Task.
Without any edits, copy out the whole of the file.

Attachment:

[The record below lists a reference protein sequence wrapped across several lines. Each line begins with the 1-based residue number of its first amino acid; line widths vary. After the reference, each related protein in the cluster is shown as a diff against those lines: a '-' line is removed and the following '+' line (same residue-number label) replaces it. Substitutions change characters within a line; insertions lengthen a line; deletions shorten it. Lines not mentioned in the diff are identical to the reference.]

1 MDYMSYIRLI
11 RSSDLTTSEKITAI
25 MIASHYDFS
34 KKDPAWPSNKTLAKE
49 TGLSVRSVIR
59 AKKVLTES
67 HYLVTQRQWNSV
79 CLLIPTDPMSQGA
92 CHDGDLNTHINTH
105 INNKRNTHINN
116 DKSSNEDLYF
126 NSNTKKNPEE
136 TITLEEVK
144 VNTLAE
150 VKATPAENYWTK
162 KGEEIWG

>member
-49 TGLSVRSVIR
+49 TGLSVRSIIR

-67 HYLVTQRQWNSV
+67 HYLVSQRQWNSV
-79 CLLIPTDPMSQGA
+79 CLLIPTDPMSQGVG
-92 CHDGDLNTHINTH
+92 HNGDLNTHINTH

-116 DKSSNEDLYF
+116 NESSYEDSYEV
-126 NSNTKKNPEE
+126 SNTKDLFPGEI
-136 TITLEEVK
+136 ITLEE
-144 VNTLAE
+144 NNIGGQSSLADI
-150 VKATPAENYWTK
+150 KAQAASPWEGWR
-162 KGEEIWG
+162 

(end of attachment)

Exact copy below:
[The record below lists a reference protein sequence wrapped across several lines. Each line begins with the 1-based residue number of its first amino acid; line widths vary. After the reference, each related protein in the cluster is shown as a diff against those lines: a '-' line is removed and the following '+' line (same residue-number label) replaces it. Substitutions change characters within a line; insertions lengthen a line; deletions shorten it. Lines not mentioned in the diff are identical to the reference.]

1 MDYMSYIRLI
11 RSSDLTTSEKITAI
25 MIASHYDFS
34 KKDPAWPSNKTLAKE
49 TGLSVRSVIR
59 AKKVLTES
67 HYLVTQRQWNSV
79 CLLIPTDPMSQGA
92 CHDGDLNTHINTH
105 INNKRNTHINN
116 DKSSNEDLYF
126 NSNTKKNPEE
136 TITLEEVK
144 VNTLAE
150 VKATPAENYWTK
162 KGEEIWG

>member
-49 TGLSVRSVIR
+49 TGLSVRSIIR

-67 HYLVTQRQWNSV
+67 HYLVSQRQWNSV
-79 CLLIPTDPMSQGA
+79 CLLIPTDPMSQGVG
-92 CHDGDLNTHINTH
+92 HNGDLNTHINTH

-116 DKSSNEDLYF
+116 NESSYEDSYEV
-126 NSNTKKNPEE
+126 SNTKDLFPGEI
-136 TITLEEVK
+136 ITLEE
-144 VNTLAE
+144 NNIGGQSSLADI
-150 VKATPAENYWTK
+150 KAQAASPWEGWR
-162 KGEEIWG
+162 